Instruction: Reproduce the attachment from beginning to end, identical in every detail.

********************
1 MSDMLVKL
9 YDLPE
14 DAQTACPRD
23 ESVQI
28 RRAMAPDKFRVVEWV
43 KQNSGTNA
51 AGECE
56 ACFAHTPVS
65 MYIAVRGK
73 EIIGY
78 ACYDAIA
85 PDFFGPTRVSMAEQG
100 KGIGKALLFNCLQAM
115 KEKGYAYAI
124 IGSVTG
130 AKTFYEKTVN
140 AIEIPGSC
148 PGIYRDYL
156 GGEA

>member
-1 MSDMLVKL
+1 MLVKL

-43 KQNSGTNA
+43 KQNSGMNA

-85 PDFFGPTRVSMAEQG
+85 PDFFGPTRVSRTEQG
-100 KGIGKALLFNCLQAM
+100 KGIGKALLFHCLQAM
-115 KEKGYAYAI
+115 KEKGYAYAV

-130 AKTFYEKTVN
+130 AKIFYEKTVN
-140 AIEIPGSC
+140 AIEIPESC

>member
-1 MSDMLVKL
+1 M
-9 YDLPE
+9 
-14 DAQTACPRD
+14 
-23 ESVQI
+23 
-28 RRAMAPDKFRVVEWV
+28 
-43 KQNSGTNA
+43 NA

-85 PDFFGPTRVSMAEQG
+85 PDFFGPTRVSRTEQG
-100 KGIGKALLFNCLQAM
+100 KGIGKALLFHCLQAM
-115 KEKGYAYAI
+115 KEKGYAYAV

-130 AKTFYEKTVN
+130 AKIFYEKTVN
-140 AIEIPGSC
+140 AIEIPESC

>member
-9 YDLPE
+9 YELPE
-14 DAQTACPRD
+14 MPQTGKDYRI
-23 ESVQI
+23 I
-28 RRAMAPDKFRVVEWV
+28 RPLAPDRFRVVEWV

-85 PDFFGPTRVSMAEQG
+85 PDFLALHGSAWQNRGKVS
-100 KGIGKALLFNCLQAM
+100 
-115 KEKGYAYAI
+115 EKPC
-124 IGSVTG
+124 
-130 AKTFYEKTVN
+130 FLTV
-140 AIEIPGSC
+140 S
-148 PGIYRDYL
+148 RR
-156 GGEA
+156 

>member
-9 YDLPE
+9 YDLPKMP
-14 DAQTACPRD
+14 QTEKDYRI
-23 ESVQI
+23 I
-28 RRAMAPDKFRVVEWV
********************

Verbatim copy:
1 MSDMLVKL
9 YDLPE
14 DAQTACPRD
23 ESVQI
28 RRAMAPDKFRVVEWV
43 KQNSGTNA
51 AGECE
56 ACFAHTPVS
65 MYIAVRGK
73 EIIGY
78 ACYDAIA
85 PDFFGPTRVSMAEQG
100 KGIGKALLFNCLQAM
115 KEKGYAYAI
124 IGSVTG
130 AKTFYEKTVN
140 AIEIPGSC
148 PGIYRDYL
156 GGEA

>member
-1 MSDMLVKL
+1 MLVKL

-43 KQNSGTNA
+43 KQNSGMNA

-85 PDFFGPTRVSMAEQG
+85 PDFFGPTRVSRTEQG
-100 KGIGKALLFNCLQAM
+100 KGIGKALLFHCLQAM
-115 KEKGYAYAI
+115 KEKGYAYAV

-130 AKTFYEKTVN
+130 AKIFYEKTVN
-140 AIEIPGSC
+140 AIEIPESC

>member
-1 MSDMLVKL
+1 M
-9 YDLPE
+9 
-14 DAQTACPRD
+14 
-23 ESVQI
+23 
-28 RRAMAPDKFRVVEWV
+28 
-43 KQNSGTNA
+43 NA

-85 PDFFGPTRVSMAEQG
+85 PDFFGPTRVSRTEQG
-100 KGIGKALLFNCLQAM
+100 KGIGKALLFHCLQAM
-115 KEKGYAYAI
+115 KEKGYAYAV

-130 AKTFYEKTVN
+130 AKIFYEKTVN
-140 AIEIPGSC
+140 AIEIPESC

>member
-9 YDLPE
+9 YELPE
-14 DAQTACPRD
+14 MPQTGKDYRI
-23 ESVQI
+23 I
-28 RRAMAPDKFRVVEWV
+28 RPLAPDRFRVVEWV

-85 PDFFGPTRVSMAEQG
+85 PDFLALHGSAWQNRGKVS
-100 KGIGKALLFNCLQAM
+100 
-115 KEKGYAYAI
+115 EKPC
-124 IGSVTG
+124 
-130 AKTFYEKTVN
+130 FLTV
-140 AIEIPGSC
+140 S
-148 PGIYRDYL
+148 RR
-156 GGEA
+156 

>member
-9 YDLPE
+9 YDLPKMP
-14 DAQTACPRD
+14 QTEKDYRI
-23 ESVQI
+23 I
-28 RRAMAPDKFRVVEWV